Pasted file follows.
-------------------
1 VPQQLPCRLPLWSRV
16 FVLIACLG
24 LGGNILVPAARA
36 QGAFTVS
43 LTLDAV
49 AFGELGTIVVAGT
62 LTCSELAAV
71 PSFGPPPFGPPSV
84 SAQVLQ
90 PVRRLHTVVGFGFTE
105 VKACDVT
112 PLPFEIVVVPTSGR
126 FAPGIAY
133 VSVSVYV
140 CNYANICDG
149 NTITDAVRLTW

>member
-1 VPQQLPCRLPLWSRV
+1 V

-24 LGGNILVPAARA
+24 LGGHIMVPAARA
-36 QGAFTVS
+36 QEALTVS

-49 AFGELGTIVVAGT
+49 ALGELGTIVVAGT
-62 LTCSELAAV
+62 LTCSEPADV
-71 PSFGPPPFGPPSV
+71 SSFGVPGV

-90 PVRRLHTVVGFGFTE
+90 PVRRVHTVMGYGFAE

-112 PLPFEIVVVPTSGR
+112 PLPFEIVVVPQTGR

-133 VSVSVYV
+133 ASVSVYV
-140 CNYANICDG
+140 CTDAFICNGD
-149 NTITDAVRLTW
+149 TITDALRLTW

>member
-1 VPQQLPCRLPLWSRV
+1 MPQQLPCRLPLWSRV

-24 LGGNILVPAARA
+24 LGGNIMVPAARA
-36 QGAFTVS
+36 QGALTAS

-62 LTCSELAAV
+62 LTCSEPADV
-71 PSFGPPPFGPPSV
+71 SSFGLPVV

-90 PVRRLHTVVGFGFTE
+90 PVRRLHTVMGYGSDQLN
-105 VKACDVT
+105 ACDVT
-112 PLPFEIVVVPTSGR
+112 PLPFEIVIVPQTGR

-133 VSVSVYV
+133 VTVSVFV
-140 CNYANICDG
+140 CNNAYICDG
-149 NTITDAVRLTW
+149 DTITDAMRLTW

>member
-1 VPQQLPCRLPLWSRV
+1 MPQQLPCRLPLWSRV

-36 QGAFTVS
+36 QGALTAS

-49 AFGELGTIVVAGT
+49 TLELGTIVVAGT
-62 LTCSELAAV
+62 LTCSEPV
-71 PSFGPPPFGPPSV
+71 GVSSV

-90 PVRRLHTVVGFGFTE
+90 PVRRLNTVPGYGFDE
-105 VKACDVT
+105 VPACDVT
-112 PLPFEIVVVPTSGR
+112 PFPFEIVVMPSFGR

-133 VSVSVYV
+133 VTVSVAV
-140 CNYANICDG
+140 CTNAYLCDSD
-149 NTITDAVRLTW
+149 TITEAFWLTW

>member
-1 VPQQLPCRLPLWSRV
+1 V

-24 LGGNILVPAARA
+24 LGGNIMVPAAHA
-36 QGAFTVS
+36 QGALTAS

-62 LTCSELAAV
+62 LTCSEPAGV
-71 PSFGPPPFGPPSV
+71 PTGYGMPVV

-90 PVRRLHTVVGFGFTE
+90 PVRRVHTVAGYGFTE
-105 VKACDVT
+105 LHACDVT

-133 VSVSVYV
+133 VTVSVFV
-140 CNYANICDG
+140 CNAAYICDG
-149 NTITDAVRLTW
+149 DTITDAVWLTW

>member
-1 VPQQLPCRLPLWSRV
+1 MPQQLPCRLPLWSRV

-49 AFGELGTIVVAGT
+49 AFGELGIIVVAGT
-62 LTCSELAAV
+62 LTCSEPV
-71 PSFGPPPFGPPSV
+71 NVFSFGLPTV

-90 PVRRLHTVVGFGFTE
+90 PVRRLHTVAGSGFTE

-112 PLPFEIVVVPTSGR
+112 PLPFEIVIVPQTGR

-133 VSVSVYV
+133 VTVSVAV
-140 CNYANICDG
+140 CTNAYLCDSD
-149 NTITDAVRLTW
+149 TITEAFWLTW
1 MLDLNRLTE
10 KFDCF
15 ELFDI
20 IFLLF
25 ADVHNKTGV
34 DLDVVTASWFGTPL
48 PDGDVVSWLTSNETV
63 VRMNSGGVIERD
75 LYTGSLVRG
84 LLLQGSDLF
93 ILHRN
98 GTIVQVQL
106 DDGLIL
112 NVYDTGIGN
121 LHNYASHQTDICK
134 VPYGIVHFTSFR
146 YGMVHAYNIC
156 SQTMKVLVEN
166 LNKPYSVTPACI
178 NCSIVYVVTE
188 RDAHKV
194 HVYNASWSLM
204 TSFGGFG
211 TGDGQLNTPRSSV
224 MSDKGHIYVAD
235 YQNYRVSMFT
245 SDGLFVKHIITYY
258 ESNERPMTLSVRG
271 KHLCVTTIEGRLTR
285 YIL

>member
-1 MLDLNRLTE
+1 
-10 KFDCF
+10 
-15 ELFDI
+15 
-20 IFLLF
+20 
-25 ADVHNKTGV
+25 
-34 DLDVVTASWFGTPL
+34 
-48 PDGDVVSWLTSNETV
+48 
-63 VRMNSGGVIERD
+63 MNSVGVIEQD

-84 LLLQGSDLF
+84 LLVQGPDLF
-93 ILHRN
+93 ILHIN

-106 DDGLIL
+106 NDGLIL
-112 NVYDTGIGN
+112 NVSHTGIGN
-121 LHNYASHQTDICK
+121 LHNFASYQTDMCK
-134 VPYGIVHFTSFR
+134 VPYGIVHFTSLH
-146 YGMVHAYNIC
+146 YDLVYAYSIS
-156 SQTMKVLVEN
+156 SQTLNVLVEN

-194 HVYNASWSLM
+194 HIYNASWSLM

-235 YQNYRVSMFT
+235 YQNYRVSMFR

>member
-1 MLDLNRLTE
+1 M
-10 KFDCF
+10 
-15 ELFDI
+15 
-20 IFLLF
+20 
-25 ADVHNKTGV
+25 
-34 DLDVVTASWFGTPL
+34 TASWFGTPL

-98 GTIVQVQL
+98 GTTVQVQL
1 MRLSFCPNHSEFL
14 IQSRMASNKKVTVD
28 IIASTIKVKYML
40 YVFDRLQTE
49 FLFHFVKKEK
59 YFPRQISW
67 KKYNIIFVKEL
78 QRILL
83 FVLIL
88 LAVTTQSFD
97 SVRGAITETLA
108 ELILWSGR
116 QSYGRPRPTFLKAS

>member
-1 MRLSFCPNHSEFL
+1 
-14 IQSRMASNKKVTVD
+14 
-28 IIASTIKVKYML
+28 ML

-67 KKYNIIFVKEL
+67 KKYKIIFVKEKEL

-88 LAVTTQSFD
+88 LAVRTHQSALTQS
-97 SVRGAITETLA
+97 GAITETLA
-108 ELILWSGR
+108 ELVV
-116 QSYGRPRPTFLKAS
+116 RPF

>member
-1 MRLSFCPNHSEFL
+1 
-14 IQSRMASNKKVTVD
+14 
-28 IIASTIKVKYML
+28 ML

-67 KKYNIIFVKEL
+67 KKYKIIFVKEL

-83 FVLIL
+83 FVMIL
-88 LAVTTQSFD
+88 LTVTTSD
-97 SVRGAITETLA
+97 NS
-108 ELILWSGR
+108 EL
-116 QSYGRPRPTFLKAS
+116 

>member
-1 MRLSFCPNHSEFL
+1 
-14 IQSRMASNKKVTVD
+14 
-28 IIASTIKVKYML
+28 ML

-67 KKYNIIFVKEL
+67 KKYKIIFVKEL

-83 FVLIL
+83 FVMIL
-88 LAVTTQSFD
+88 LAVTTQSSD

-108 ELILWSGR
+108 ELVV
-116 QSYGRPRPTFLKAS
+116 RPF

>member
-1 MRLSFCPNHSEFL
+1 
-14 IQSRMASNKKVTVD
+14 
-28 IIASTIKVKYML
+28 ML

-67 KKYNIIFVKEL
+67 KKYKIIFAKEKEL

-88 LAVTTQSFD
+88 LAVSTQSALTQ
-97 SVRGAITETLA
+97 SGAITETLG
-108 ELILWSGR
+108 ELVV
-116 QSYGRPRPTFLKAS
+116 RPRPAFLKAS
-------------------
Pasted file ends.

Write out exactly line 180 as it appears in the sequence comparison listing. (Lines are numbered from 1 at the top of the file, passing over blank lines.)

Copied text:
+112 NVSHTGIGN